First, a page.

We may have the key to understanding how galaxies are formed.
Scientists have discovered a black hole spinning close to the limit established by Albert Einstein’s Theory of Relativity. Put simply, it is spinning at a rate that could prompt space itself to rotate.
In 2016, India’s AstroSat spotted the black hole, which is roughly 10 times the mass of the sun, in the binary star system 4U 1630-47. It was detected because it was exuding unusual X-rays. NASA’s Chandra X-Ray Observatory subsequently confirmed the outburst.
The black hole is one of only five that have an accurately measured high rotation speed. Scientists currently measure black holes by their mass or by their spin rate. A spin rate can land anywhere between 0 and 1. When measured, this black hole was spinning at the rate of 0.9.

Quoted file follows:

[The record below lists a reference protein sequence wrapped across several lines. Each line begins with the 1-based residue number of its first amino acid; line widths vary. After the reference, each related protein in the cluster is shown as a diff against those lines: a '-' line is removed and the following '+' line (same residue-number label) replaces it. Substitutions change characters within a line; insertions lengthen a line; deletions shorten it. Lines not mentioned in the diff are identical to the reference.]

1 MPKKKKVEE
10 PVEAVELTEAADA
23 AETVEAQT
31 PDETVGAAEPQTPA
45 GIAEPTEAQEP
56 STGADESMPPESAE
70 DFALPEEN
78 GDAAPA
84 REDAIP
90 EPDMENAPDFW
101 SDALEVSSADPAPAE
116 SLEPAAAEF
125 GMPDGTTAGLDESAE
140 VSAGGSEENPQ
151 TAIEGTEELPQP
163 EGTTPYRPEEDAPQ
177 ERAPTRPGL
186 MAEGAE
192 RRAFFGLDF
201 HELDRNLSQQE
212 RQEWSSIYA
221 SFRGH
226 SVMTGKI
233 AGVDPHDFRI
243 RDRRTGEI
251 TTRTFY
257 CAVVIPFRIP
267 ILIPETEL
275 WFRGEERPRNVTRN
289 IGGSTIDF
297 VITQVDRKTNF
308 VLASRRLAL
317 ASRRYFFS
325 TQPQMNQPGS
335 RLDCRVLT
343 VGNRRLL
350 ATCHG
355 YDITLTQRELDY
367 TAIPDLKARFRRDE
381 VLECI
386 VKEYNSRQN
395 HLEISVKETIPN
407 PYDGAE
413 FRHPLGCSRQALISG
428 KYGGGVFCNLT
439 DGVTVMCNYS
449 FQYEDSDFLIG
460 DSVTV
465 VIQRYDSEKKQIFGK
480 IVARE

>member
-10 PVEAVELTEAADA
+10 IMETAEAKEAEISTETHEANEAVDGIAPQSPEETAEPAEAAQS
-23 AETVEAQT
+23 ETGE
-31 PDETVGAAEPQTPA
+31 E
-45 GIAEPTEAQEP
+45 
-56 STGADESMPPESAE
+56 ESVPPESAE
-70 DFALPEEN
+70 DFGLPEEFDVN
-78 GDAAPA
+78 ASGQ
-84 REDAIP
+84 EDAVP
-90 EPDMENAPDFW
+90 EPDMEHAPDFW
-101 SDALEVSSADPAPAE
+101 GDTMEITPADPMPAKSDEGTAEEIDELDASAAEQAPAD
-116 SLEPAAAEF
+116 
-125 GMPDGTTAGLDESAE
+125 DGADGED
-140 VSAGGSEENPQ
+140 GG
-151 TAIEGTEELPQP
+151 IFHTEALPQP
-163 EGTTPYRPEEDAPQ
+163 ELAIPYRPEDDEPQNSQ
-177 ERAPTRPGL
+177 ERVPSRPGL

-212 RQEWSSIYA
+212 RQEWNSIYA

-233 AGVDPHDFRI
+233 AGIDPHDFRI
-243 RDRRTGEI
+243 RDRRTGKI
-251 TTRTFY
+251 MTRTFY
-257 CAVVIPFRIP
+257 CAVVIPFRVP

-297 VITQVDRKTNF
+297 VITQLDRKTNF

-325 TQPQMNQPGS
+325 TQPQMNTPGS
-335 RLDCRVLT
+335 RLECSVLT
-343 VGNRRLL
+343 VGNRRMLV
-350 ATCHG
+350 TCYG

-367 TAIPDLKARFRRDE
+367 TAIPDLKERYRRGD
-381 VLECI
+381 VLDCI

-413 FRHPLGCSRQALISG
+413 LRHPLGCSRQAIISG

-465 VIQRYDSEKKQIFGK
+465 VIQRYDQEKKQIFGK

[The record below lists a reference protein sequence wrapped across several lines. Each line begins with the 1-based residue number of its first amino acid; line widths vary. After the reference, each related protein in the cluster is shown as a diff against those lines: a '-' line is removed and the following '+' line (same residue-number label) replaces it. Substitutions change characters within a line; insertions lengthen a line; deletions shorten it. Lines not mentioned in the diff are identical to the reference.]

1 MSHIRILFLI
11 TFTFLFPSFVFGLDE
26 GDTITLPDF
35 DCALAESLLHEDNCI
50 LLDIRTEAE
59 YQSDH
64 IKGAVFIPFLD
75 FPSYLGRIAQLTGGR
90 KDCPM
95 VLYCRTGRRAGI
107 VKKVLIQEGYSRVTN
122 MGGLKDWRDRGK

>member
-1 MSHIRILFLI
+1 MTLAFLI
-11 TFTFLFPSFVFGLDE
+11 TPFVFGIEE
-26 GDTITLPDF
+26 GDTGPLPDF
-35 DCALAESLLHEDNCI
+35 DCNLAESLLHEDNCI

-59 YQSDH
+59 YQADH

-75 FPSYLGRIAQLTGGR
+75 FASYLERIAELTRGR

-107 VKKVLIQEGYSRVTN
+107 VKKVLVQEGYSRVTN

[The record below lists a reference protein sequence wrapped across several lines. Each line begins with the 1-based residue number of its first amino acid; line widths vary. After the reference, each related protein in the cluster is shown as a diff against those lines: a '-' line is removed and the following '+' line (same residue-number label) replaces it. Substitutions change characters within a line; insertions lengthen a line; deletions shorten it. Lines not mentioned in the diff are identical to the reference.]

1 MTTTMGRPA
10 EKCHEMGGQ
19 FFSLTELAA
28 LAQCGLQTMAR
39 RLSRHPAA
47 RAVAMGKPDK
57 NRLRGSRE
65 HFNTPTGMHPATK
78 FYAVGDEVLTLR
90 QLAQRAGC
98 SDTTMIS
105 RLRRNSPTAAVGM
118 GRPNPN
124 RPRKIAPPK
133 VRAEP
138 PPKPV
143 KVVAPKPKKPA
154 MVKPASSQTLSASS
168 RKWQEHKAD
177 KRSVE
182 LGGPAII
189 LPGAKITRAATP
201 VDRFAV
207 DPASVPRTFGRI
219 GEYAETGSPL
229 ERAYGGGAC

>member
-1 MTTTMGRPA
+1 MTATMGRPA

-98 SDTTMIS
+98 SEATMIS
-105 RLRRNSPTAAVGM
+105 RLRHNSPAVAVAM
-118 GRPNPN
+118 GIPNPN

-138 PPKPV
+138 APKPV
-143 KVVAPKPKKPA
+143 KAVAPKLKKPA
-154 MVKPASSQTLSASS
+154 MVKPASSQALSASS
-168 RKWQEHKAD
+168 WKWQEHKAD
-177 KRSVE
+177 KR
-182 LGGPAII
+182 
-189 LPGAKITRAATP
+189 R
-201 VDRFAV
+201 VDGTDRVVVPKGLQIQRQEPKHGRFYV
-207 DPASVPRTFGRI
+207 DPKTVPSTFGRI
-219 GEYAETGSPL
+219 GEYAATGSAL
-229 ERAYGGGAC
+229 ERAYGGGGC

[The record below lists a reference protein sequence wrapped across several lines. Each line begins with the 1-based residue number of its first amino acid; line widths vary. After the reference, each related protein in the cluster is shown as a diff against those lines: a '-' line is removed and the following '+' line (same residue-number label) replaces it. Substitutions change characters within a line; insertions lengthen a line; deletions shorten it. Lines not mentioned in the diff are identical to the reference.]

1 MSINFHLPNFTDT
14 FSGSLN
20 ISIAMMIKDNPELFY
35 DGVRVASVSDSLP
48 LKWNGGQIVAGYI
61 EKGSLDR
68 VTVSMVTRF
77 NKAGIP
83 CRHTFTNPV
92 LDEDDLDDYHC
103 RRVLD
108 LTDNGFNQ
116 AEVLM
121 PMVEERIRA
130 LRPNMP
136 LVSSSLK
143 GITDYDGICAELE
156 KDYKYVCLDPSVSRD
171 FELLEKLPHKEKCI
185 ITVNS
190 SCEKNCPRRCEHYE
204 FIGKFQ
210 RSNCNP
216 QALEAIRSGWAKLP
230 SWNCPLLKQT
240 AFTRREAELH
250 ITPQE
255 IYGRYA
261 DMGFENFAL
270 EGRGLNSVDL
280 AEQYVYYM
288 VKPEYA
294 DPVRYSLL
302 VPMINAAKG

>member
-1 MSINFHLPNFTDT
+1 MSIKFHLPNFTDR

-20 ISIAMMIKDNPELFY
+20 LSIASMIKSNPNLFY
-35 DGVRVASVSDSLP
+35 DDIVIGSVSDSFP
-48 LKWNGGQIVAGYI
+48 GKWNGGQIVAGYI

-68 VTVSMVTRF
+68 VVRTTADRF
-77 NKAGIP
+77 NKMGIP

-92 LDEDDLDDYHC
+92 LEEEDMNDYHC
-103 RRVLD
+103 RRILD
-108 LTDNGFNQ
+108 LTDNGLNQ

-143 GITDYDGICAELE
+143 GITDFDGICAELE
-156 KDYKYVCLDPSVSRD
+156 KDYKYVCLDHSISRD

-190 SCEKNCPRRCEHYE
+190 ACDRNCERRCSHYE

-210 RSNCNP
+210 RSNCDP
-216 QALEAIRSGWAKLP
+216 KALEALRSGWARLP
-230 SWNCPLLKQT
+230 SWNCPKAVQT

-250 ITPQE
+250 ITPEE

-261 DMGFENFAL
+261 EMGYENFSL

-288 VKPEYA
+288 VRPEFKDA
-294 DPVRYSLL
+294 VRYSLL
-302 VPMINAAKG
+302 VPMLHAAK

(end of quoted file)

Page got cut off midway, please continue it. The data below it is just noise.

Only 20 other black holes have been spotted in the Milky Way Galaxy. Scientists theorize that the black hole’s high spin rate, paired with high temperatures and the gaseous elements entering it, could be fundamental to understanding how galaxies are formed.
Want to get some experience with the monstrous phenomenon we call black holes? Check it out: